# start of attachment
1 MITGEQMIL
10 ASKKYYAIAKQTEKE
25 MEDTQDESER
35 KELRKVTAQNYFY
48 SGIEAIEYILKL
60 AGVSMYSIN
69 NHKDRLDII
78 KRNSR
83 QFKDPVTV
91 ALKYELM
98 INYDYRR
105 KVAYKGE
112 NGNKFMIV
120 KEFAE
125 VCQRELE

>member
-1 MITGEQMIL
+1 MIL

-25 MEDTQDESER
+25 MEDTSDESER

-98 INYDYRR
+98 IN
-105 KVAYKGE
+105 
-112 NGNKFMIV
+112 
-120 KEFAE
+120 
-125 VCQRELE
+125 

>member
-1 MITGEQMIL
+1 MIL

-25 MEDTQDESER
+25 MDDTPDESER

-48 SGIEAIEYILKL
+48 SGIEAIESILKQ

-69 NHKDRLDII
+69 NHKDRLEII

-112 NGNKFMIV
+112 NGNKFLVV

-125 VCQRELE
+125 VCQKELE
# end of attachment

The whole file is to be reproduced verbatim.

1 MITGEQMIL
10 ASKKYYAIAKQTEKE
25 MEDTQDESER
35 KELRKVTAQNYFY
48 SGIEAIEYILKL
60 AGVSMYSIN
69 NHKDRLDII
78 KRNSR
83 QFKDPVTV
91 ALKYELM
98 INYDYRR
105 KVAYKGE
112 NGNKFMIV
120 KEFAE
125 VCQRELE

>member
-1 MITGEQMIL
+1 MIL

-25 MEDTQDESER
+25 MEDTSDESER

-98 INYDYRR
+98 IN
-105 KVAYKGE
+105 
-112 NGNKFMIV
+112 
-120 KEFAE
+120 
-125 VCQRELE
+125 

>member
-1 MITGEQMIL
+1 MIL

-25 MEDTQDESER
+25 MDDTPDESER

-48 SGIEAIEYILKL
+48 SGIEAIESILKQ

-69 NHKDRLDII
+69 NHKDRLEII

-112 NGNKFMIV
+112 NGNKFLVV

-125 VCQRELE
+125 VCQKELE